hide Matching Documents

The documents where this entity occurs most often are shown below. Click on a document to open it.

Document Max. Freq Min. Freq
Harper's Encyclopedia of United States History (ed. Benson Lossing) 539 1 Browse Search
Cambridge History of American Literature: volume 3 (ed. Trent, William Peterfield, 1862-1939., Erskine, John, 1879-1951., Sherman, Stuart Pratt, 1881-1926., Van Doren, Carl, 1885-1950.) 88 0 Browse Search
Cambridge History of American Literature: volume 1, Colonial and Revolutionary Literature: Early National Literature: Part I (ed. Trent, William Peterfield, 1862-1939., Erskine, John, 1879-1951., Sherman, Stuart Pratt, 1881-1926., Van Doren, Carl, 1885-1950.) 58 0 Browse Search
Thomas Wentworth Higginson, Women and Men 54 0 Browse Search
C. Edwards Lester, Life and public services of Charles Sumner: Born Jan. 6, 1811. Died March 11, 1874. 54 0 Browse Search
Thomas Wentworth Higginson, Book and heart: essays on literature and life 44 0 Browse Search
Adam Badeau, Grant in peace: from Appomattox to Mount McGregor, a personal memoir 39 1 Browse Search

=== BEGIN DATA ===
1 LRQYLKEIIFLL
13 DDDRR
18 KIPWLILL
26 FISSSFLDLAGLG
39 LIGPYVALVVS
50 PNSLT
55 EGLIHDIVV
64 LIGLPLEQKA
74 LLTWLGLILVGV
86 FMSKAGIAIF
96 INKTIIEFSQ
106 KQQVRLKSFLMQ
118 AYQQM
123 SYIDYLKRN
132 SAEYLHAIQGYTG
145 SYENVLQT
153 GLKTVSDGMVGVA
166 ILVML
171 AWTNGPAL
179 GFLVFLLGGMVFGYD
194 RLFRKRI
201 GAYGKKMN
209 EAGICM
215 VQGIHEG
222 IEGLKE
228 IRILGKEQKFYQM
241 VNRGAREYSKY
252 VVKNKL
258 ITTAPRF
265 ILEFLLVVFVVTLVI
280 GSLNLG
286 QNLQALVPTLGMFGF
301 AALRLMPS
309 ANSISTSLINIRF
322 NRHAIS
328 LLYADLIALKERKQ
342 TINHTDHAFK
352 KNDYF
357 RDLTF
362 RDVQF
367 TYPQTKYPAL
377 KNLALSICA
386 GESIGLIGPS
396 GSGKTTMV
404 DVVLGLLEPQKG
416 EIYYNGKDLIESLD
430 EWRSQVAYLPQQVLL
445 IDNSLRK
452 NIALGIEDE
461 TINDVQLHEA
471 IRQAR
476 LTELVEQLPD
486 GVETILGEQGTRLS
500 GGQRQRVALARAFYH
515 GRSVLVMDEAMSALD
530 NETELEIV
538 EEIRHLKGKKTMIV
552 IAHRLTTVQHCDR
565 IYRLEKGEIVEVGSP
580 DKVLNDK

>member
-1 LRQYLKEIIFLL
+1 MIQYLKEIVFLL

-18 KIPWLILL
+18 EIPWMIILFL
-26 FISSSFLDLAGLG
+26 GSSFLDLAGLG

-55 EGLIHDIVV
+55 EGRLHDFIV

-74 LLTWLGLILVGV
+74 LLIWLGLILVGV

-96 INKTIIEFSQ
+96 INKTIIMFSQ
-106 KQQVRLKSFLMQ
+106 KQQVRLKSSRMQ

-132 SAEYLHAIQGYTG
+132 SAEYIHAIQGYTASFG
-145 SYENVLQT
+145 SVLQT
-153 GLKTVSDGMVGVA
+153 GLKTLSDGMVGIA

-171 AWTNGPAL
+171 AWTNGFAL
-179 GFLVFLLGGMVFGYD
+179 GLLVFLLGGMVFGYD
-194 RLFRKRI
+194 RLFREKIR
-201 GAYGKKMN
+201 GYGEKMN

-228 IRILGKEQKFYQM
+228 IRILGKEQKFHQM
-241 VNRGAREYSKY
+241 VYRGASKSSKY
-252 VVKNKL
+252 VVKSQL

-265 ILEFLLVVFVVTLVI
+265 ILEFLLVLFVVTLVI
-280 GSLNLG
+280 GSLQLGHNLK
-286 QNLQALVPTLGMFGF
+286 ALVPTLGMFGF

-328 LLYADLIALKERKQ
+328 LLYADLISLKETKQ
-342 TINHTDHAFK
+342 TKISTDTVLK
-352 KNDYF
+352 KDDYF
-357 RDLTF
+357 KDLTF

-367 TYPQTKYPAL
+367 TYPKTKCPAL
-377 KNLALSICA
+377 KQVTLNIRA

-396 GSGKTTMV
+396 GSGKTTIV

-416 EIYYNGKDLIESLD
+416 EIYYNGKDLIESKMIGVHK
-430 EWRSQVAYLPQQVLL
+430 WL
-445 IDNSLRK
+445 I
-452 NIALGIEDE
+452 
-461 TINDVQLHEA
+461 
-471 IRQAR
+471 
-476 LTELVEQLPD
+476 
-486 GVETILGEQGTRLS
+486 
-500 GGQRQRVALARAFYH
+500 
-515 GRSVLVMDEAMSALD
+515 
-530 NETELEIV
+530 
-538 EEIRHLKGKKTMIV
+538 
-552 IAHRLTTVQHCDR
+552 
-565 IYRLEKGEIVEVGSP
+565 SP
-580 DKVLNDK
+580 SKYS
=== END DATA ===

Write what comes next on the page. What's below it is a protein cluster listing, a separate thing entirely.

Thomas Wentworth Higginson, The new world and the new book 38 0 Browse Search
George Bancroft, History of the United States from the Discovery of the American Continent, Vol. 7, 4th edition. 38 0 Browse Search
Bliss Perry, The American spirit in lierature: a chronicle of great interpreters 36 0 Browse Search
View all matching documents...

Browsing named entities in Southern Historical Society Papers, Volume 35. (ed. Reverend J. William Jones). You can also browse the collection for Americans or search for Americans in all documents.

Your search returned 2 results in 1 document section:

Southern Historical Society Papers, Volume 35. (ed. Reverend J. William Jones), The cruise of the Shenandoah. (search)
est them was made to the authorities, but denied. Thus it is clear that the Victorian Government treated us badly. We got some 250 tons of coal, and on February 18 A. M., sailed. We had received an intimation of a suggested plot among some Americans to go on board, go to sea and capture the vessel. but we were on the alert and never saw anything to cause us to think that they did more than to talk of this desperate attempt. We were numerically weak, but it would have been fatal for all w deck and wanted to enlist. We wanted men after our losses in Melbourne, but we were suspicious, after the intimated plot. The men were black with dirt. We drew them up in a line, took their names and nationality. Thirty-four claimed to be Americans and the other eight of various nationalities. We shipped them all, but watched them closely. They turned out to be good, faithful men. These gave us seventy-two men on deck. Some were from New England. One, George P. Canning, said he had bee